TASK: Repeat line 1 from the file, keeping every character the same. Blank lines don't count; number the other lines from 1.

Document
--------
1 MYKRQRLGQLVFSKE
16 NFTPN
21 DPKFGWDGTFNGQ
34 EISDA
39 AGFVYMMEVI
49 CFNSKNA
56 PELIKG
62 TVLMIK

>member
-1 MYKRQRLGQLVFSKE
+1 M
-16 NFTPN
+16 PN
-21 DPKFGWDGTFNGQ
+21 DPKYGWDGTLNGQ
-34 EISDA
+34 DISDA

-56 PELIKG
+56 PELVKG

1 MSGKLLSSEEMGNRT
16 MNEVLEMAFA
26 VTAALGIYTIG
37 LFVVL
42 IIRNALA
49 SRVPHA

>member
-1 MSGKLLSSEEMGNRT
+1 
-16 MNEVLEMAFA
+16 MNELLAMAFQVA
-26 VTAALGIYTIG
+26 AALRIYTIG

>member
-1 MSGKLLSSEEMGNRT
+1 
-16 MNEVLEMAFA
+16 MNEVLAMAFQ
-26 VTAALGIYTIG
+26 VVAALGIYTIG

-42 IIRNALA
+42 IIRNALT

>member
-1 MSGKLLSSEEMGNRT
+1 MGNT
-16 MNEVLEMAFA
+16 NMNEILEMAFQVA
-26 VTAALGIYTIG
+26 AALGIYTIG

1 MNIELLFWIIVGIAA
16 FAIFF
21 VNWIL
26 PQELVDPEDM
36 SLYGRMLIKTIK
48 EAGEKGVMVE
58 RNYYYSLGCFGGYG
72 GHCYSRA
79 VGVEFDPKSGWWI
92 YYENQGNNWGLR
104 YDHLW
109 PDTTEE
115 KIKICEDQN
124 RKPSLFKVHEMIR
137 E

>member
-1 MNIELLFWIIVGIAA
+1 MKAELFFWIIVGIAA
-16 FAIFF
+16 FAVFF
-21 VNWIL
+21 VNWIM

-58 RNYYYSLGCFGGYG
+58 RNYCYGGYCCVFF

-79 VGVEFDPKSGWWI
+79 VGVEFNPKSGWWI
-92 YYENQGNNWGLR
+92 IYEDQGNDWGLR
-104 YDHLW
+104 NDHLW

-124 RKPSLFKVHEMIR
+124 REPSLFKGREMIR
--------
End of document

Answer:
1 MYKRQRLGQLVFSKE